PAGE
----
This post was inspired by an article in a magazine called The Artist from August 2003 that Sue had bought for me from a charity shop. The premise of the article was advising novices to watercolour painting on the use, actually how not to use Black (and as it happens White) in your watercolour palette. The author, Julie Collins suggest that Black is too stark a colour (I will use the term colour for Black, some might disagree) when used in watercolour painting. She advises using a number of mixes; Windsor Blue and Burnt Sienna - Dark Blue and Dark Brown as the darkest mix and Ultramarine Blue and Sepia - lighter Blue and Brown.
I was intrigued to see how this approach would work with acrylic paints and miniatures. Here are the results.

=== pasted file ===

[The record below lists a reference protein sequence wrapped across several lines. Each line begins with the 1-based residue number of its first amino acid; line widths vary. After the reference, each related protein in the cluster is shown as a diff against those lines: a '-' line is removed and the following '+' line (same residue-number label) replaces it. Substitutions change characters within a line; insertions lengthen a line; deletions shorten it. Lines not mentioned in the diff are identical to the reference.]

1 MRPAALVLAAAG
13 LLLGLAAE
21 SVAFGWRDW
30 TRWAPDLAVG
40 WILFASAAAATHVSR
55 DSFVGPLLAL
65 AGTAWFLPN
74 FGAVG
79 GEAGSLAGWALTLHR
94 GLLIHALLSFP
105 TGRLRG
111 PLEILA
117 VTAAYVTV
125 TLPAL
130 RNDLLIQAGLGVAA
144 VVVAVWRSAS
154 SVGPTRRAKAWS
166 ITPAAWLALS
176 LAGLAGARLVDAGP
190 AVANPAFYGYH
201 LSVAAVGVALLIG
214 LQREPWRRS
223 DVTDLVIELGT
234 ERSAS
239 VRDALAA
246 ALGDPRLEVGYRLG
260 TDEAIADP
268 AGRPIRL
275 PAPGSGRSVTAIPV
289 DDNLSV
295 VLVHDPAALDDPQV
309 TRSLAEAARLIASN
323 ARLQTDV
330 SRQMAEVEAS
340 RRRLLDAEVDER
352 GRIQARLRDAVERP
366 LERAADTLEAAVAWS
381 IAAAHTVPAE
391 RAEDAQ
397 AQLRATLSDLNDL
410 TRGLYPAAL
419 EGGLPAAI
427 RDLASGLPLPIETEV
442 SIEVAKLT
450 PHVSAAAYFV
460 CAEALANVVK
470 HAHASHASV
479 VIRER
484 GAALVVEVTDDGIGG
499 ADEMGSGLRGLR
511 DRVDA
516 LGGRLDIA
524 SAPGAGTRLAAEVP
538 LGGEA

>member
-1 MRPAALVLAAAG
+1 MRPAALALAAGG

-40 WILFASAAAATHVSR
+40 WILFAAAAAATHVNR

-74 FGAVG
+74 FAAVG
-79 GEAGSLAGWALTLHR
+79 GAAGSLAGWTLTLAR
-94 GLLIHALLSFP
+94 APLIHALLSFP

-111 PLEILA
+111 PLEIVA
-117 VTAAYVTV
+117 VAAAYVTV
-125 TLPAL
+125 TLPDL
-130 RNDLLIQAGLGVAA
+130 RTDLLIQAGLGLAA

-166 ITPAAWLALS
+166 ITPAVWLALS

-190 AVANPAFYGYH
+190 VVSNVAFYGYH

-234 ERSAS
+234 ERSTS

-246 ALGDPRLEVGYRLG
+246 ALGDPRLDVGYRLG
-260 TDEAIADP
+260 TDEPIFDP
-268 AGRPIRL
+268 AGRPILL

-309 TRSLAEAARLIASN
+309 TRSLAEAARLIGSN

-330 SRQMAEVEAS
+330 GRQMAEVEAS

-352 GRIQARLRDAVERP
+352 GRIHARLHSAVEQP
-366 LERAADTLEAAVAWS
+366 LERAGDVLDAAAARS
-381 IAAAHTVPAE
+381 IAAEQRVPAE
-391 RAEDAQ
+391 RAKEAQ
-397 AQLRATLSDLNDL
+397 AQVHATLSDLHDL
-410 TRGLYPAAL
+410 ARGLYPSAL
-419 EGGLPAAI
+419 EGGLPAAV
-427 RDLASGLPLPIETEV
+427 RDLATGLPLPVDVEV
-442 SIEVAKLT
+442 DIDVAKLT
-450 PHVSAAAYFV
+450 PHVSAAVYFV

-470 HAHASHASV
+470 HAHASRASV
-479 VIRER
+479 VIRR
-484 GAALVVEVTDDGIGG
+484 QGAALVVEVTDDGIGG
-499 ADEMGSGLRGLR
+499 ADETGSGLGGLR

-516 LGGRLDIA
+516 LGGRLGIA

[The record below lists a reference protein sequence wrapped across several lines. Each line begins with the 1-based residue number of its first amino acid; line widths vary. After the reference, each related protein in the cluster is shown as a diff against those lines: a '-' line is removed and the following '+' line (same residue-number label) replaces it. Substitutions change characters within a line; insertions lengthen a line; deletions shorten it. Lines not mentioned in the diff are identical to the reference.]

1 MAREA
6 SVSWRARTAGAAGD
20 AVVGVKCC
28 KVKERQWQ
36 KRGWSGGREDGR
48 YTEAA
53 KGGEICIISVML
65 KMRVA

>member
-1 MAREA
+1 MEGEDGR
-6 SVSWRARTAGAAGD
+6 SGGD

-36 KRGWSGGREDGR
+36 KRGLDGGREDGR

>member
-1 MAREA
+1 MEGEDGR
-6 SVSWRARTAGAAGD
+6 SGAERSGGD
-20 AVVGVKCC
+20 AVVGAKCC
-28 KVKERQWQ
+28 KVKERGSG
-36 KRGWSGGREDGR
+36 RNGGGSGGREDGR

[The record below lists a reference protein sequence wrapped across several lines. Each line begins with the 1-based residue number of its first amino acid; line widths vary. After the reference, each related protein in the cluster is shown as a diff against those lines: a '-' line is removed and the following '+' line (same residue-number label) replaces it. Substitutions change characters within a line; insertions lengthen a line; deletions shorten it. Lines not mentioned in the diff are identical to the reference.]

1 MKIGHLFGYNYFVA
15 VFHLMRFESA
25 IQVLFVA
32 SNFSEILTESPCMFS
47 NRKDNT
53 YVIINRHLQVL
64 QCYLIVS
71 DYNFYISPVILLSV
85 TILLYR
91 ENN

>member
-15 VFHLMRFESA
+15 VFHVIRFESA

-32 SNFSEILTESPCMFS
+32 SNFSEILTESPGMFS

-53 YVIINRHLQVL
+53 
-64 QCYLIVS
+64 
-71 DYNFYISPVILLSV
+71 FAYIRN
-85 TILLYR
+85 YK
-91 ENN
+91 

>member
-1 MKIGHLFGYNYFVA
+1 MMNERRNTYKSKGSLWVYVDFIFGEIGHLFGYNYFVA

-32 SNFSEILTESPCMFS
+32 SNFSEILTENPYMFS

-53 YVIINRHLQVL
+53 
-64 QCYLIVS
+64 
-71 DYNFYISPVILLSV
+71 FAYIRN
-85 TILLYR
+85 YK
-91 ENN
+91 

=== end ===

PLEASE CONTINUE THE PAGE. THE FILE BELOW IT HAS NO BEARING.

I chose a 40mm Cliff Hanger miniature sculpted by Jim Bowen. Frankensein. The miniature was mounted first to a wooden disc and then to a 40mm plastic base. The groundwork was built up with DAS modelling clay and the headstone a piece of 3mm plastic card.
I assure you, no Black (or White was used) - this is a mix of very dark Blue and dark Brown.
The main painting used Snakebite Leather, Blue and Brown, plus some Linen or Ivory paint to build up the tones and subtle colour.
Following on, I wondered if the same could be done with a much lighter miniature and this time I chose a 40mm Mummy from the same range. Here you see the finished figure.
The miniature was based in the same way. I used a small resin pot as base decoration, which I glued in place after sanding the base smooth.
This figure was first painted very dark Green with some Brown to the top. The wrappings were drybrushed with Snakebite and Linen and then washed with Sepia wash.
I am not sure that I will be using this technique on future projects, but found the exercise interesting and thought provoking.
As someone who regularly uses Black to undercoat my figures this experiment has made me think about the use of Black (and White) in the painting of miniatures.
You may wish to try it.